The Chainlink

Buying first decent bike; want to make an informed decision. Help?

I've been riding a mountain bike all summer and I've reached a point in my conditioning and commitment where I want to take the plunge and invest in my first decent bike (budget $1,000 to $1,500). 

Any input would be much appreciated, especially from anyone who has recently made the leap from mtn->road or mtn->cyclocross and either been pleased or disappointed with their decision. 

Thanks in advance!

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It all depends on what kind of riding you plan to do, but the key is this: find a shop where the owners and workers listen to you and what you plan to do.  Pony on Chicago Avenue in Evanston is great, as is Comrade Cycles on Chicago Avenue in Ukrainian Village, and any number of other bike shops are excellent (though not all are as good).  You leave hybrid out of your decision tree, but are you planning to ride year-round, or just good weather, commuting to work or just training/racing?  All of these questions come into play in picking a good bike in your price range.  It's a good time of year to buy a bike, as lots of shops will have inventory they need to move before Spring, but if they just try to foist a bike they have sitting there on you without first listening to how you plan to ride, then Nod at them and GTFO.  You will want to shop around, and if you plan to have the people you buy the bike from work on it (tuneups etc) then starting in the area where you live is sensible.  But be prepared to go farther away if that gets you better service and the bike that will fit your plans best.

an entry level cross bike will be a very versatile bike, most have eyelets for fenders and racks, and depending on what tires you run it can handle just about any condition the city can throw at you. Ride as many bikes in your price range as possible, and if you can find someone who will make sure the bike fits you well before you leave on your test ride. Now is a good time to bike shop because dealers are trying to clear out last season's stock to make room for the new stuff. Happy shopping

I'd echo the comments about trying out bikes. I made a similar purchase in the Spring of 2011. There are a few websites that had decent reviews on these types of bikes (I have them saved at work), but nothing beats test riding. Besides the placesentioned above, Other shops I liked/had good selection were Rapid Transit, Johnny Sprockets (Salsa and Masi), and Boulevard Bikes (Bianchi). Most new bikes also come with one year of free maintenance from the shop, so not only are you buying the bike, you are starting a relationship with a local bike shop. BTW, Comrade Cycles wasn't yet in business when I was shopping, but I've since gone there for repairs and have had nothing but great experiences there.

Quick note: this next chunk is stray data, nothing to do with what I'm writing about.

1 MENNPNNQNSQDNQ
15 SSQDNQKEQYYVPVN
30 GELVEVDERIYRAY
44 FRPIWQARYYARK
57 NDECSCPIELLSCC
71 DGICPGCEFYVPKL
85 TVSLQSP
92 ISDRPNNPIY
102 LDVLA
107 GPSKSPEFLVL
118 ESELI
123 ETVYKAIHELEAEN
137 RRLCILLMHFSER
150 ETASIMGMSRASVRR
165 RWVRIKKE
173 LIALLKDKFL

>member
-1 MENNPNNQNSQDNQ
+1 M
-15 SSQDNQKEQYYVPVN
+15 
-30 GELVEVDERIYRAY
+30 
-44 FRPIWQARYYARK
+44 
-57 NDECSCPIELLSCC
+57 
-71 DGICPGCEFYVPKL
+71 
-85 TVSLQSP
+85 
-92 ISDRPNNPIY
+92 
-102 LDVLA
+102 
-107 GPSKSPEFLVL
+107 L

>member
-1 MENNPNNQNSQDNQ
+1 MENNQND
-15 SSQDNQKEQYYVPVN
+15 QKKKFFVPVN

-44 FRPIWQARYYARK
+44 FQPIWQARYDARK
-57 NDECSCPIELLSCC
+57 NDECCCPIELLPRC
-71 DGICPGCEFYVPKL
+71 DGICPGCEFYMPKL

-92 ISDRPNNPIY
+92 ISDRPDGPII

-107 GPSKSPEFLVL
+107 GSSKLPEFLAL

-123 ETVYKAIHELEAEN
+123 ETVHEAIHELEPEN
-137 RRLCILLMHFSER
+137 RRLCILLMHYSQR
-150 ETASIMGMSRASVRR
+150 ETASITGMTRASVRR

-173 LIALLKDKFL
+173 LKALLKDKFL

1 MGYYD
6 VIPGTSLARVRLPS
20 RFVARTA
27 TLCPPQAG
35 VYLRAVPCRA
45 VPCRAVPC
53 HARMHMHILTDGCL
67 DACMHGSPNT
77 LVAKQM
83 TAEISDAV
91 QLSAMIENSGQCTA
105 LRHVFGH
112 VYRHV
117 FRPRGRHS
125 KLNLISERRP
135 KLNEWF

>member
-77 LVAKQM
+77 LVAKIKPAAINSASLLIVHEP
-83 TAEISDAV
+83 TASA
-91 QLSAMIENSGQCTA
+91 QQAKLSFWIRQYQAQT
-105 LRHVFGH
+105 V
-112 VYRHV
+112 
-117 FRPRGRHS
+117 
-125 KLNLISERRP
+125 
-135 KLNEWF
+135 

Cross bikes are the best all arounder when it comes to commuter and multiuse bikes out there.

I also agree that if a shop does not ask you about the type of riding you want to do, how far, how often and what you want out of the bike you should go elsewhere.

I have a touring bike that serves me very well.  Like most hybrids, it has a fairly sturdy set of wheels, making it well-suited for city use.  I've also found it highly suited for the occasional camping rides I do.  Makers of touring bikes include Trek, Jamis, Bianchi, Raleigh, Kona, Surly, and Salsa.  Any one of these makers will give you a great all-around bike.

I feel like everyone who has a surely, esp the long haul trucker, loves theirs. So maybe a touring bike?


Barry Niel Stuart said:

I have a touring bike that serves me very well.  Like most hybrids, it has a fairly sturdy set of wheels, making it well-suited for city use.  I've also found it highly suited for the occasional camping rides I do.  Makers of touring bikes include Trek, Jamis, Bianchi, Raleigh, Kona, Surly, and Salsa.  Any one of these makers will give you a great all-around bike.

Unless you want to race cross, i'd get a road bike. I'm partial to the cannondale CAAD series. The caad10 with 105 components is listed at $1700 but i'm sure it will be marked down at a LBS. 

With your budget, I wouldn't necessarily lock in on a certain model.  What you want is a bike that fits you well.  It really does depend on your usage.  I went from a Hybrid style->Road bike this year and I love it.  I've put 1600+ miles on it since may.  I'd suggest checking out the local bike shops.  

If you are looking primarily for a city bike, the Surly Cross Check is a good, versatile bike. Steel frame, can fit the lighter, thiner road wheels, or thicker, more durable cross/touring wheels.  Has cantilever style brakes for better stopping power.  However, there are lots of good cross bikes that will fit  your needs.  

Regardless of what type you settle on make darn sure the bike fits your size.   A bike that doesn't fit your body is not going to be fun to ride and if it isn't fun to ride you won't want to ride it.